In the commercial market CBD is classified as a health supplement, resulting in products being produced without regulated guidelines, resulting in poorly advised dosing recommendations.
We have treated over 2,000 patients with CBD in our medical practice and found that our patients report the best results when taking 2-4 mg of CBD per kilogram of body weight divided into two daily doses, one in the morning and one in the early evening.
We are most excited about recent research focused on the use of CBD as an antianxiety, antioxidant and supplement to improve brain health
CBD for Anxiety
Anxiety is a general term associated with disorders that cause nervousness, fear, apprehension, unease and worrying. These disorders can negatively impact the way a person feels or acts and may affect a person’s ability to cope with the stressors of everyday life.
Acting in the capacity of an anti-anxiety, CBD has been reported to facilitate neurotransmission of the serotonin 5HT1 A receptor by indirectly binding at the receptor site and or causing interference with intracellular pathways at the receptor site (5,6).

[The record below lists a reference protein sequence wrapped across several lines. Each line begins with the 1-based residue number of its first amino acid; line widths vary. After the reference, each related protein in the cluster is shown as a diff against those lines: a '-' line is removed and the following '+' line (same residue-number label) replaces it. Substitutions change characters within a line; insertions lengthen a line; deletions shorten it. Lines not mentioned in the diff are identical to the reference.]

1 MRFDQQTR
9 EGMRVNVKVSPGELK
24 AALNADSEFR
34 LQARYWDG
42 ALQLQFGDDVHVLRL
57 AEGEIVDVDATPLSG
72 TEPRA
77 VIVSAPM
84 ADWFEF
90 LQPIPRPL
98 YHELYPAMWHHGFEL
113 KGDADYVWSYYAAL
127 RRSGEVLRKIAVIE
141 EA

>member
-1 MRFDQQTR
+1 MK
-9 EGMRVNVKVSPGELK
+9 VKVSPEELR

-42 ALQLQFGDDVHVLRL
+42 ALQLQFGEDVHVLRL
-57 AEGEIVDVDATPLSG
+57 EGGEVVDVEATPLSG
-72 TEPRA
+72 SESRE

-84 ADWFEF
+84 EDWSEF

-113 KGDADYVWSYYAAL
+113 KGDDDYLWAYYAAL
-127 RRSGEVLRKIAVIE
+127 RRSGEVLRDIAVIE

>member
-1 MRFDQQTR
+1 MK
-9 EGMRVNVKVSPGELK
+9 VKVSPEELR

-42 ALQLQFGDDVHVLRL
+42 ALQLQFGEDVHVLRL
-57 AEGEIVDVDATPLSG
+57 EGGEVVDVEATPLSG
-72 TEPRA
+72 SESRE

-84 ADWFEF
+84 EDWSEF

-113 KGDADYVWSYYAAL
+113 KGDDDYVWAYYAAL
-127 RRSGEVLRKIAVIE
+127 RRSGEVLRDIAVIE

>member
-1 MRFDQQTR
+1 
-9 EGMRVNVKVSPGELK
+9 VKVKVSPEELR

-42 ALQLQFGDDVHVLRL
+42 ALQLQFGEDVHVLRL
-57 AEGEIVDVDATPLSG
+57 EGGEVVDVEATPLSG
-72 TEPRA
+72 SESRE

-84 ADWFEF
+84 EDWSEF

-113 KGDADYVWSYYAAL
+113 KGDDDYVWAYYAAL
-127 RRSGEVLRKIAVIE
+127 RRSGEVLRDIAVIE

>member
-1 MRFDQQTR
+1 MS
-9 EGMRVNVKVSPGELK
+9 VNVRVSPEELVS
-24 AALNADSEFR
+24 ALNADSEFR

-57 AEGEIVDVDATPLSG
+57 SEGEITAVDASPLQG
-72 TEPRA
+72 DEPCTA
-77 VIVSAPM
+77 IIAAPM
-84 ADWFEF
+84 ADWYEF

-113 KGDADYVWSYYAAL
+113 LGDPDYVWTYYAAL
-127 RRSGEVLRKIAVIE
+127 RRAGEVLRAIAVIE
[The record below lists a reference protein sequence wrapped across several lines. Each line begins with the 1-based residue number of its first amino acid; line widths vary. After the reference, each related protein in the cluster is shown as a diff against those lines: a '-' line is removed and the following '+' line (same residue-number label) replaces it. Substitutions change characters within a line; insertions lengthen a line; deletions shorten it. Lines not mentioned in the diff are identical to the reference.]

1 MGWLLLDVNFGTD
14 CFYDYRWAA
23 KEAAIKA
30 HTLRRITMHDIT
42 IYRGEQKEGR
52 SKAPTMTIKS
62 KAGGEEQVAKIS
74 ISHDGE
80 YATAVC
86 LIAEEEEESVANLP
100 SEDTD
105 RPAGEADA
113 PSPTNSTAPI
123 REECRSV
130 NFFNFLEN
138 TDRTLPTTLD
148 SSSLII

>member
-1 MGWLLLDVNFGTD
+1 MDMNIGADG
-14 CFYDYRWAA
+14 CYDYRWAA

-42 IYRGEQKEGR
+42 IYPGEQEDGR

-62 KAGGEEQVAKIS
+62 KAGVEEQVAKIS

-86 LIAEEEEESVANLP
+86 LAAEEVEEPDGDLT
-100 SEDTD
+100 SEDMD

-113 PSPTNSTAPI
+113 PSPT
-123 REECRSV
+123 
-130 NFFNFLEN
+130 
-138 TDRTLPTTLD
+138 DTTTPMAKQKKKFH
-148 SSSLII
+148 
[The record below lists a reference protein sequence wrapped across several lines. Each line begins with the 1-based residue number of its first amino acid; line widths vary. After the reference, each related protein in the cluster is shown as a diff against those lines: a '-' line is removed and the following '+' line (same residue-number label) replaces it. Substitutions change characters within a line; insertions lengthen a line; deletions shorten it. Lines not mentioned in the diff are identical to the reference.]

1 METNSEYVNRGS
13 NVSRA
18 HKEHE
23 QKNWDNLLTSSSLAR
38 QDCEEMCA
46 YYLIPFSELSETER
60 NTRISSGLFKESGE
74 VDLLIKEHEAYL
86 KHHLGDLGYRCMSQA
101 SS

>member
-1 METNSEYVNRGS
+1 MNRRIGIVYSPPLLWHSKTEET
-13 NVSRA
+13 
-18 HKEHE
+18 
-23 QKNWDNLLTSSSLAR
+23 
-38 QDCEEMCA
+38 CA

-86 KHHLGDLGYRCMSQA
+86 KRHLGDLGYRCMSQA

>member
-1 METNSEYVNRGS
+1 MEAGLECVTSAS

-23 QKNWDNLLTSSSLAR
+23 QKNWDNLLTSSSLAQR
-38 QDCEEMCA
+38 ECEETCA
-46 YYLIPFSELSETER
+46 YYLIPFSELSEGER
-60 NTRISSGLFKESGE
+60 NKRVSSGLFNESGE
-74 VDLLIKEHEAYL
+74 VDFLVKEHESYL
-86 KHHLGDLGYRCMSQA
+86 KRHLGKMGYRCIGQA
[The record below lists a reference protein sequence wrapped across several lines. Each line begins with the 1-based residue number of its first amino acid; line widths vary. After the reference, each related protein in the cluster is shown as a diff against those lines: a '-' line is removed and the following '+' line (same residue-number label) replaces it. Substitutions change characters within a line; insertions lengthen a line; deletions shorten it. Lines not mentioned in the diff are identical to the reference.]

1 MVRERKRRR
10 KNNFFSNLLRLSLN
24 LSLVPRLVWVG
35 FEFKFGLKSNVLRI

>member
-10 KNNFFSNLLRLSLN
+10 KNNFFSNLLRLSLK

Several anti-anxiety and anti-depressant drugs target the serotonin 5HT1 A receptor, whereby attempting to moderate serotonin and dopamine levels in the brain resulting in mood stabilization. CBD operates in a similar fashion within the body and has been reported to facilitate an elevated mood with significantly less harmful side effects.
CBD as an Antioxidant
Oxidative stress is an imbalance between free radicals and antioxidants in your body and is believed to play a role in the development of chronic diseases. Free radicals are formed when an oxygen molecule splits in two resulting in a free-floating reactive oxygen species (ROS) electron molecule.
Electrons prefer to be paired, so this newly formed ROS electron molecule will scavenge the body attempting to pair with another electron. This scavenging process results in cell injury or death, subsequent tissue damage, and chronic disease.
Acting in the capacity of an antioxidant, CBD helps reduce oxidative stress in the body by decreasing factors associated with the production of ROS (free radicals), scavenging free radicals floating in the blood stream and increasing the expression of the body’s internal antioxidant system (7,8).